“Youth has no age”
In a country recognised the world over for its working age population and growth rates, and where companies rightly and obsessively focus on the power and size of the youth segment, the substantial and large segment of seniors is often ignored. Our news stories, leadership summits, talent hunts etc., are all about the power of the young entrepreneurs, the child prodigies, the young leaders…. relegating seniors to the pages of crime, safety and medical issues. While India is a young country, the population growth rate for seniors is double of India’s population growth rate, and people over 60 years of age are set to become 1/5th of India’s population by 2050, up from just eight per cent in 2010.
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Are we ready for this change? Will this growing tribe of seniors continue to get limited coverage only in the folds of the ‘victims of crime’ pages? A resounding 'No' can be heard from India’s new-age seniors who are retiring, not to hang up their boots, but to 'refire' and reboot. Consider these examples:
The changing face of the 'Bollywood Maa' reflects Indian seniors' journey…from the dependant and sad Nirupa Roy to fiery and mischievous Kirron Kher.
- Eighty-four-year-old Yamini Mazumdar, an erstwhile home-maker, started her own dry-cleaning venture (Jeeves) at the age of 68 – a decade after most working people have retired. Having overcome severe arthritis and a stroke, she abhors being labelled ‘very old’. “I’ll use a walking stick when I grow old,” is her response to people suggesting otherwise.
- Sixty-one-year-old Deepak Amembal went back to his love for biking after he retired from Air India at age 58. He embarked on a 72-day cross-country bike journey with a friend traversing Mumbai-Ladakh-North East- Orissa-Mumbai, managing his diabetes and hypertension along the way. “I wouldn’t trade those 72 days for anything in my life,” he speaks happily of his experience.
- Seventy-one-year-old Seethamma, a widow and resident of an elders’ facility near Bengaluru, started playing professional sports – track events – at the age of 56 and switched to throw events at 66. Sports has opened up a whole new world of opportunities for her, including speaking and mentoring young students and making new friends. She is a gold-winner at the 35th National Masters Athletics Meet at Rohtak in March 2015.
- Seventy-nine-year-old Mumbai resident Susheela is in the final leg of her thesis submission for her Ph.D at Mumbai University. After this 1953 Kerala University topper re-started her education by beginning to pursue her MA almost a decade ago, she followed up with an M.Phil.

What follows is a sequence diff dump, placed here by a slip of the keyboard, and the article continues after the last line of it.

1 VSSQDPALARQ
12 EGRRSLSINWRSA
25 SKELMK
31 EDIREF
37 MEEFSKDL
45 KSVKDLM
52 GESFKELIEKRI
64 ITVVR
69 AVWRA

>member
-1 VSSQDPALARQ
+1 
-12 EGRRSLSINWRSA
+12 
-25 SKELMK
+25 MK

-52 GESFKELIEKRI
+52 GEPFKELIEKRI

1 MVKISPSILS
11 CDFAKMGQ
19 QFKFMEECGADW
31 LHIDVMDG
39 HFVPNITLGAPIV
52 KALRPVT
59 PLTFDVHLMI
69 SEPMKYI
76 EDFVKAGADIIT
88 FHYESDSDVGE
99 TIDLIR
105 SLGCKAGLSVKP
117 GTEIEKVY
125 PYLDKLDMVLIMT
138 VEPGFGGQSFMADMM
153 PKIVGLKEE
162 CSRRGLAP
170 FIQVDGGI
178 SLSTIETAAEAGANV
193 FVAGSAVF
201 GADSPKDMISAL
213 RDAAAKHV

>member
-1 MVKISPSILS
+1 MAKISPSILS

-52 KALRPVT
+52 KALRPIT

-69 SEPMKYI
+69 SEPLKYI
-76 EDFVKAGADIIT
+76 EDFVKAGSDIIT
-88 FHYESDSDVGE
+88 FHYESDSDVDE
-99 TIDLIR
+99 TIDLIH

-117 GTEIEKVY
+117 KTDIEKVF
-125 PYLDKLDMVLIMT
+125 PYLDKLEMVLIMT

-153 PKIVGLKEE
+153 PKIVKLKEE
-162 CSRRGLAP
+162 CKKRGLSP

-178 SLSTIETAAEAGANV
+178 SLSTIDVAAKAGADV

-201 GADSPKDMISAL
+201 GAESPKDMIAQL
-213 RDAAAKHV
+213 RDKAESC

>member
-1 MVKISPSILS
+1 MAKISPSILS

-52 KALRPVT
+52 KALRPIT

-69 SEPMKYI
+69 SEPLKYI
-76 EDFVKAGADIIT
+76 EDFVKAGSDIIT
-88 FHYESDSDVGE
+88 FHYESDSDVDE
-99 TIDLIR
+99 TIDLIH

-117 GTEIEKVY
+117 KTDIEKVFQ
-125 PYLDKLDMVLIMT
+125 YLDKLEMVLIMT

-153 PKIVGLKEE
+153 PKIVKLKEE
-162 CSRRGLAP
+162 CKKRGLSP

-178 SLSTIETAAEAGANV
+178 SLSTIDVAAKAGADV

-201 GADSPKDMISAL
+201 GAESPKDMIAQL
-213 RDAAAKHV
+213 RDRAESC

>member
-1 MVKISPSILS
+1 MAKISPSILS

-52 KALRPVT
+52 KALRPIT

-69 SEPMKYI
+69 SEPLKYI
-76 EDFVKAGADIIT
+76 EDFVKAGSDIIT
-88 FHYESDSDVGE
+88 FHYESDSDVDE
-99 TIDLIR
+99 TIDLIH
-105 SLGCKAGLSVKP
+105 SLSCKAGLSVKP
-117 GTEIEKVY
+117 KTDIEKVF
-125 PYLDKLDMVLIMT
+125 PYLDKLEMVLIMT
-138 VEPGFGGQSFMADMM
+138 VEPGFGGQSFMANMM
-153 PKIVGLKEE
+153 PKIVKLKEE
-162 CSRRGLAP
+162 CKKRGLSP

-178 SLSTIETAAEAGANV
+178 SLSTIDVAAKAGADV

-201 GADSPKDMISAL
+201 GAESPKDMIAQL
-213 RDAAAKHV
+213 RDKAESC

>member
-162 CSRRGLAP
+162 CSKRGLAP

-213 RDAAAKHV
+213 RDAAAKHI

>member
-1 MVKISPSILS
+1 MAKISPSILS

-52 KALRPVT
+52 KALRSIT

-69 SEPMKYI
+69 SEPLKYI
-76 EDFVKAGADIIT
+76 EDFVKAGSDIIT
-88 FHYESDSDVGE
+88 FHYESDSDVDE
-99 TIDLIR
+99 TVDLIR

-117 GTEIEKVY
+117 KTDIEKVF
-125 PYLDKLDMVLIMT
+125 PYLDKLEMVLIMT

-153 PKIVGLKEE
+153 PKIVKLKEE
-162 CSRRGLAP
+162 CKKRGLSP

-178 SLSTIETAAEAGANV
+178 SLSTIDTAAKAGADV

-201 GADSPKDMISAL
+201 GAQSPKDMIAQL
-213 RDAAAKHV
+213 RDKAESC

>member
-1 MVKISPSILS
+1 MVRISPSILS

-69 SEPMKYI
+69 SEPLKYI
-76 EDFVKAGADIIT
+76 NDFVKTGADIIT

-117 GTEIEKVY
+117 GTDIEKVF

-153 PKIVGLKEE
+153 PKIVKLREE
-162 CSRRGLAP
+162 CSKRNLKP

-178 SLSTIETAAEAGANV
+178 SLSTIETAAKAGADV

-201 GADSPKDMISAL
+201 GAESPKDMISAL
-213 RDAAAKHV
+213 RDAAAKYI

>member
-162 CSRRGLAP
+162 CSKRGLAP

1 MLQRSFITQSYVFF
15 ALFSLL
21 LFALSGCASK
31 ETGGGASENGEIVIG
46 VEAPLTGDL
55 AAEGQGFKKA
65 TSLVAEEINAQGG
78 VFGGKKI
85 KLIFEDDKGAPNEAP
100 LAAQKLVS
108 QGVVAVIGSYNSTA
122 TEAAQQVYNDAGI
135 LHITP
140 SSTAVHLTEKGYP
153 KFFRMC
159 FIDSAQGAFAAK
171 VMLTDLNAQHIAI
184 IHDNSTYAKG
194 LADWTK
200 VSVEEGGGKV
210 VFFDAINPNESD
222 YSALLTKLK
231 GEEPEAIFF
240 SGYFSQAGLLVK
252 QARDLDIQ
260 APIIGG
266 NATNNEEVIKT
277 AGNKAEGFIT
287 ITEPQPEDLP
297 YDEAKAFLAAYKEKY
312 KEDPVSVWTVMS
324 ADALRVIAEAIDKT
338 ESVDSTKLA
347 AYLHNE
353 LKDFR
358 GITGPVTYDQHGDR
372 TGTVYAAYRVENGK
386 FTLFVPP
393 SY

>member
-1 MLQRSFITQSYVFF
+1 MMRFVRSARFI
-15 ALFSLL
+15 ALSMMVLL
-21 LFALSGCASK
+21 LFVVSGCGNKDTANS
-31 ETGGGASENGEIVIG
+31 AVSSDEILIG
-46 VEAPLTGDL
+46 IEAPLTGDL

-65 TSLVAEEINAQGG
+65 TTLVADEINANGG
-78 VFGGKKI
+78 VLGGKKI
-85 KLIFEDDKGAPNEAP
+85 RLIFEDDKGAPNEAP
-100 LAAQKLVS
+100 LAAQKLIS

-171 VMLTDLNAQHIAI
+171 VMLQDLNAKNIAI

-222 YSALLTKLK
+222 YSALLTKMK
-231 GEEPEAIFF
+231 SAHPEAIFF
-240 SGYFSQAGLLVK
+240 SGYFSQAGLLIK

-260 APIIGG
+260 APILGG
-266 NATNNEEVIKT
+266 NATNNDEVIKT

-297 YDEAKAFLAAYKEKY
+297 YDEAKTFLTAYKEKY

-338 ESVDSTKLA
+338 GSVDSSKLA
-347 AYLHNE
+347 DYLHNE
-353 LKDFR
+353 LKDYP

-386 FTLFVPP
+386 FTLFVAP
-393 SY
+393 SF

Consider the fact that 68 per cent of high net-worth seniors in Indian metros are living on their own, as more children are picking up jobs in different cities and countries. Even for those who are living with parents, time spent with them is reducing driven by long work hours, commitments to spouse and children and pursuit of personal interests.
The examples of seniors above and many more are indicating a slow but distinct shift happening underneath the placid waters made up of our silver generation. They want to live a full life and are prepared to make it happen. They’ve gone through their struggles of careers, buying houses, bringing up children, getting them married and now finally have the time and money to focus on their own interests.
This is the generation that didn’t use computers for most of their working life, but look around. Today, there are more than two million Indian seniors active on Facebook every month. Whatsapp has an even bigger popularity amongst this group that is seeking to re-connect with old school, college and work friends. And they are not passive audiences. They have their own views on most things but they’re happy to listen, to appreciate others’ views.
Whether it is engaging on social media or using smartphones to chat on Whatsapp or having Skype calls with families spread around the world, seniors of today’s India are connecting in new ways and getting exposed to the same information that the younger generations are.
And this generation wants to be heard and understood like any other customer segment; they have unique needs of their own, whether it is health/wellness, lifestyle, technology, assistance services or financial products. And, like any other large segment, there are sub-segments, defined by the stage of life, their state of activeness and the family ecosystem. While seniors are perceived to be tougher customers who take more time to decide and are more value-conscious, they are willing to spend, driven by the independence (financial and otherwise) that they have. The challenge for companies is to create products and services that are specifically designed for seniors in their specific sub-segment. This includes not just the product design but also the way the product is distributed as well as the after-sales service model.
Is the Indian market listening?
About the author
Rahul Gupta is the founder and CEO of SeniorWorld. SeniorWorld has a vision to help Indian seniors lead more active, independent, engaged and fulfilling lives, by providing content, engagement avenues, products and services designed exclusively for seniors.